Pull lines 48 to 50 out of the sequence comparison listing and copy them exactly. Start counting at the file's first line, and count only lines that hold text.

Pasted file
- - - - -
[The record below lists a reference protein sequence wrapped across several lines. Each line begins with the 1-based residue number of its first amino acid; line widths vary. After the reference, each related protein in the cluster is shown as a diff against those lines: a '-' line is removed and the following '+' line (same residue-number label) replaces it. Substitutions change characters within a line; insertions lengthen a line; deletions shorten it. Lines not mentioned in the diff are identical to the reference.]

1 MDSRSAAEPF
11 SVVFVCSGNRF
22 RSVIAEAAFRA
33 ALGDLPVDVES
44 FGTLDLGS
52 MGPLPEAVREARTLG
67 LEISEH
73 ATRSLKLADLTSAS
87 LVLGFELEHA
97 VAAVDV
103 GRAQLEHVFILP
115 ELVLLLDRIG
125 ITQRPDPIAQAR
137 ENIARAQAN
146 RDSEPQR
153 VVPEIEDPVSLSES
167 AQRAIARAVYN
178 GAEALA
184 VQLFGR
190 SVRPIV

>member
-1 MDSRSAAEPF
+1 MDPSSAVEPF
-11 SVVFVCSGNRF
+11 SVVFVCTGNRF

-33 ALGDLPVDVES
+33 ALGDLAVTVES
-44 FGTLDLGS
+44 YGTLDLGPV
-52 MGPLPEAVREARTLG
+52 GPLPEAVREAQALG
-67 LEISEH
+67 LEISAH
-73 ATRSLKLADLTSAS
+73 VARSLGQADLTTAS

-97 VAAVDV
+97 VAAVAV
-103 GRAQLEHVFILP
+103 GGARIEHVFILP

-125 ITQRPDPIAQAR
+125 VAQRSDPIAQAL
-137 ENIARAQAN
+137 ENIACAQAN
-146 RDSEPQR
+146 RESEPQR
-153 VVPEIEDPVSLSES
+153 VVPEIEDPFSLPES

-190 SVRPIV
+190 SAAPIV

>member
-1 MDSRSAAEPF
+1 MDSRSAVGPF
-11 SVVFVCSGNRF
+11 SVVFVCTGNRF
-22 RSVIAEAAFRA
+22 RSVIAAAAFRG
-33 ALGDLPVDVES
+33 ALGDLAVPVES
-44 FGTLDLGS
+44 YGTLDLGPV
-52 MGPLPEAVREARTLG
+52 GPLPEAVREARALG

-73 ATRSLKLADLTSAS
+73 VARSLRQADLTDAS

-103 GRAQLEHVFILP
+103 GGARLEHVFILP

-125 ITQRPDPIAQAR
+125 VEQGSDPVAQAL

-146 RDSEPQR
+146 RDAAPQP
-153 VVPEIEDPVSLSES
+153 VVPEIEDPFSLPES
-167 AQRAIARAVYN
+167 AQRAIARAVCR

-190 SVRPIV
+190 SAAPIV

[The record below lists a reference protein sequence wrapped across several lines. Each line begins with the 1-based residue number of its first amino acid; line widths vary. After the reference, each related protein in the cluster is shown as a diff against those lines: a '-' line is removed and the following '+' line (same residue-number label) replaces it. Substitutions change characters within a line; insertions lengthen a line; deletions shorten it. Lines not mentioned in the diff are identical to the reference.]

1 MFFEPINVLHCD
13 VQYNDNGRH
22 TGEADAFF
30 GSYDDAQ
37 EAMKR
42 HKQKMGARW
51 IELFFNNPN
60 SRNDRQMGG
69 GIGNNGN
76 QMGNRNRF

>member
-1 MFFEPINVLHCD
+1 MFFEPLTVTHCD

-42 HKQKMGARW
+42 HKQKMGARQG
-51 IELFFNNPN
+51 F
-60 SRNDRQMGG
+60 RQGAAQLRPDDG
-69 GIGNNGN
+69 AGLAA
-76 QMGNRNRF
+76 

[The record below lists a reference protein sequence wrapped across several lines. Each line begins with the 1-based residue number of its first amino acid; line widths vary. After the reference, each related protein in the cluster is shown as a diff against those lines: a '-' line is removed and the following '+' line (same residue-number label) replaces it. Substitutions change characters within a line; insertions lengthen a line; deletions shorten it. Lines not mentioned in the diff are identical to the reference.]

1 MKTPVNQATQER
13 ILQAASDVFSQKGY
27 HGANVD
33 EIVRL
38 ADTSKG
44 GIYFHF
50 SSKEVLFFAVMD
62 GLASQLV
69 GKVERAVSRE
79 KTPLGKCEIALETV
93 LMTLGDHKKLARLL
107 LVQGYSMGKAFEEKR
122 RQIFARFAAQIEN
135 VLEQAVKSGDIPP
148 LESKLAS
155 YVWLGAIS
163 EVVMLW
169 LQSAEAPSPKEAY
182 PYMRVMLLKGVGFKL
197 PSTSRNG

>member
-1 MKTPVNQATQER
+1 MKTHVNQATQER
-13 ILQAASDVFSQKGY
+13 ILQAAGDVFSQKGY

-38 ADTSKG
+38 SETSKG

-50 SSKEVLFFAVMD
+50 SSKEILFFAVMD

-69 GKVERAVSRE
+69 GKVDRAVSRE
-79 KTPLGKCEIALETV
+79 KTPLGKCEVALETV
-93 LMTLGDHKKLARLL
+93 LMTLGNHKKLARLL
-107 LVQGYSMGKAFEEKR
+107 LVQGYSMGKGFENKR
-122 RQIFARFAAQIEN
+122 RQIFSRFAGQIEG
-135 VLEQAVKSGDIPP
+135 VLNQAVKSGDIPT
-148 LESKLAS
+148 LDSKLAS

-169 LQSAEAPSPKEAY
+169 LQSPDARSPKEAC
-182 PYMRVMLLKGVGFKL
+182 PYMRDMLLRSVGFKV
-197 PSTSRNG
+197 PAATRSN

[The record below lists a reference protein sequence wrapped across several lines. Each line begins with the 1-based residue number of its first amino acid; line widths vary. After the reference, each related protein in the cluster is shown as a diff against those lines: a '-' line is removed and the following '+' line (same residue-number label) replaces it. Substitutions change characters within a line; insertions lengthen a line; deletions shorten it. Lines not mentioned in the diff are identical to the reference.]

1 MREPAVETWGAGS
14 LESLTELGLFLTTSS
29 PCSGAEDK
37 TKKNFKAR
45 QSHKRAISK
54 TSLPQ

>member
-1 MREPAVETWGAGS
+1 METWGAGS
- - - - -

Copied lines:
+153 VVPEIEDPFSLPES

-190 SVRPIV
+190 SAAPIV